Okay, so now you know two things about me: I super stink at brief book reviews, and I’m possibly a Britlit-o-phile.  Or would that just be an Anglophile?
Share your list with me!  (cause I know that’s how you’re gonna spend your Friday night. right.) 

7 Quick Takes Friday vol #many

HI! HAI!

Reeel quick today -but I’m getting the feeling that I snuck a big piece of news into my post last week and not many of you noticed because it was upstaged!

 

— 1 —

The big news? Voila:

property of C. Svellinger

— 2 —

YES!  A teeny tiny little human person is happening in my belly!  New-to-me pregnancy symptoms?  On top of ye olde unpleasant nausea: HEADACHES!  EVER-PRESENT!  A cup of coffee helps a ton, but the throb is basically always there in the background.  I am not a headache person, I don’t ever get migraines.  So, now I guess I have a new group of people to pray for, because those who suffer chronic headaches or migraines- HOW DO YOU EVEN THINK?  I’m prayin’ for you. Oy.

— 3 —

How on earth did I miss this announcement? You might be wondering.  Well, if you’re family (hello there) I sent out a mass snail email, so it’s your fault for not checking the inbox ;)  Second, I’m shifting what information I share via facebook from my personal page, to mainly my Svellerella Page. Go follow so you can keep up to date with us.  Third, you most likely might have missed this info because you were mesmerized by my hysterical hand-dancing for Kelly’s Lip Sync contest.  I posted the announcement after the video.   I understand.  The hands are just too much to care for my writing that might follow.

— 4 —

Not nearly as exciting, but still fun, I posted a How To make your own t-shirt yarn for you all, if you’re wondering what to do with old, raggedy t-shirts served with a side benefit of environmental sustainability.  Enjoy!

property of Carolyn Svellinger

— 5 —

I have some exciting things to share about Emmett (age: 3, with Autism) and his amazing word recognition and retention. It’s too amazing for me not to dedicate a separate post to it, so stay tuned, and in the meantime, SHARE(s) DRINKS.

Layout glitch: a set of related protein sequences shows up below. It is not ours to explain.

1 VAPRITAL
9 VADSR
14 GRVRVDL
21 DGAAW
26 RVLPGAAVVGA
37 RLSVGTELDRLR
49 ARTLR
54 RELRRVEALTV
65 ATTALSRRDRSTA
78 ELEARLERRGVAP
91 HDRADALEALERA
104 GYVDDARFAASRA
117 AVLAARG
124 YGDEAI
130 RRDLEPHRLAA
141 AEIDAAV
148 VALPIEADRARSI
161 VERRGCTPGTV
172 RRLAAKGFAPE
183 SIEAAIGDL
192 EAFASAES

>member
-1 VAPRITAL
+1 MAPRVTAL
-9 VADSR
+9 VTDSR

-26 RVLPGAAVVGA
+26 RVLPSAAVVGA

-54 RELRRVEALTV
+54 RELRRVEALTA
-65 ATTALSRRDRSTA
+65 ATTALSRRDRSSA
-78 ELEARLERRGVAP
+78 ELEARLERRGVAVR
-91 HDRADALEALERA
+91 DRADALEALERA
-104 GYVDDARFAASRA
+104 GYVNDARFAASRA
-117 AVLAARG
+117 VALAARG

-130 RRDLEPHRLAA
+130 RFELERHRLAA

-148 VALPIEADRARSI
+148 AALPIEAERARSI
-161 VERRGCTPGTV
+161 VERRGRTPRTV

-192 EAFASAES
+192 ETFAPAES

property of Carolyn Svellinger

— 6 —

Looking for a women’s daily devotional which is easy to access from your phone?? Blessed is She launched this week, and it is a view for sore eyes.  Created by mastah-mind Jenna, and including contributing writers who make up just about my ENTIRE Bloglovin feed, these girls put together the Bible readings which we’d usually hear in Mass that day, and then reflect, accompanied with gorgeous graphics.    When you subscribe, your daily devotionals will be delivered straight to your inbox.  If there’s one thing I love, it’s email subscriptions to sites I actually like with stuff I actually want to read; and as a mother who sometimes find it hard to keep her eye on the grander, Heavenly picture after she just discovered permanent marker on her keyboard or a large ant invasion around the front door (which the children are delighting in stepping ALL AROUND) , this is a beautiful reminder.  You will so, so enjoy it.  Go check it out!

property of Carolyn Svellinger

— 7 —

AND!  I added a media kit under my CONTACT tab!  I’m looking work with YOU, so here’s a micro Svellerella page I sketched up, showing you my style, what I’m about, and how to contact me if you want to team up/trade/do pretty and Holy things.  :)
Happy weekend!Property of Carolyn Svellinger

For more Quick Takes, visit Conversion Diary!